Our mission is to provide education, healthcare and empowerment to women and children of all faiths and none and so motivate them to realise their full potential through individual and collective action and change. We bring together people with different challenges to be strong and work as one to secure their rights.
During the Bangladesh Liberation War of 1971, which led to East Pakistan becoming the independent state of Bangladesh, an estimated 10 million refugees fled from the conflict zone over the border into India. Most went to the nearest city – Calcutta.
The Reverend Canon Subir Biswas of St Paul’s Cathedral in Calcutta responded to the refugee crisis by founding the Cathedral Relief Service (CRS), which provided emergency aid, including food, clothing and mobile medical units.
After the war, an estimated 1.5 million refugees stayed in India, a great proportion in Calcutta. CRS shifted its emphasis to supporting these people who lived in great poverty in the city’s slums, providing education, skills training and healthcare.
More than forty years on, the work of CRS continues. It now operates as a development NGO with education, healthcare and empowerment programmes that support poor and disadvantaged communities in the slums of Calcutta (now Kolkata), and in rural villages in the states of West Bengal and Jharkhand.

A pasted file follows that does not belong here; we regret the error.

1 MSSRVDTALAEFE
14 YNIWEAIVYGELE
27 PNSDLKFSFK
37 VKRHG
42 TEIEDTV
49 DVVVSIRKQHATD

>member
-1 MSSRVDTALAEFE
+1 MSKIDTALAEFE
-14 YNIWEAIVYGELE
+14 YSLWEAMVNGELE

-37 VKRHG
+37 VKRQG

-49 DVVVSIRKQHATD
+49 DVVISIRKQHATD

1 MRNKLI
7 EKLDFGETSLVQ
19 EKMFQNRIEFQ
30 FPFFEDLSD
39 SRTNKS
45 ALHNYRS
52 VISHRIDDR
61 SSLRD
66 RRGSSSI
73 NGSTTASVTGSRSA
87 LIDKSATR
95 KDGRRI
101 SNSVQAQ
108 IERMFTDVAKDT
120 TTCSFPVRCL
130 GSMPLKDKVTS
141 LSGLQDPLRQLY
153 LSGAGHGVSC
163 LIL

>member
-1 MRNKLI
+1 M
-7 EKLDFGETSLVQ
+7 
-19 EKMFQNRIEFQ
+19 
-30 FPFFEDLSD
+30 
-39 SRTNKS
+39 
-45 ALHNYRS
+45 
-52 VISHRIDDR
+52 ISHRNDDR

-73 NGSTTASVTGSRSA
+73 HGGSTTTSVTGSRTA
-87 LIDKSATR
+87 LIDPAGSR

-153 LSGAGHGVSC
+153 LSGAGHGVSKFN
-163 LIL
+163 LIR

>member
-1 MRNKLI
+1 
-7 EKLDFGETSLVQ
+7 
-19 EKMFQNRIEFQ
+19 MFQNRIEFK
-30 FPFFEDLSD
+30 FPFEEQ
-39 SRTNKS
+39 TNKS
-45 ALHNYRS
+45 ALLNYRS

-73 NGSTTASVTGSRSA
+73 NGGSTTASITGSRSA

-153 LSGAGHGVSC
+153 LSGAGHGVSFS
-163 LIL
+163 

The work of CRS is focused on city slums in metropolitan Kolkata and rural villages in the surrounding districts. Visit the Locations section to see maps and find out more.
CRS works in partnership with community-based organisations. These local committees decide what is needed, and CRS helps them to achieve it, so that it is the communities themselves which run the projects, albeit with some assistance. CRS also tries to ensure that local governing committees include women so that they can take part in local decision-making processes.
Activities are divided into three main programme areas: education, health and women’s empowerment. The overall purpose is to create an environment which will enable communities to develop into healthy and economically sustainable units. There are also special initiatives including support for young people with disabilities, continuing professional development for teachers, sport and cultural activities for children, and Nari Dana, a new business venture for women. Visit the Activities section to find out more.
CRS focuses its activities on ‘the poorest of the poor’, namely those at the margins of society. Extreme poverty brings with it a host of social problems; alcoholism and domestic violence are a part of everyday life; prostitution and sexual abuse are common; child labour is wide-spread; some cultural attitudes encourage abusive relationships and a spiral of deprivation. Problems and challenges faced include low rates of literacy, inadequate educational and health facilities, low-paid employment and unemployment, and the low social status of women and girls.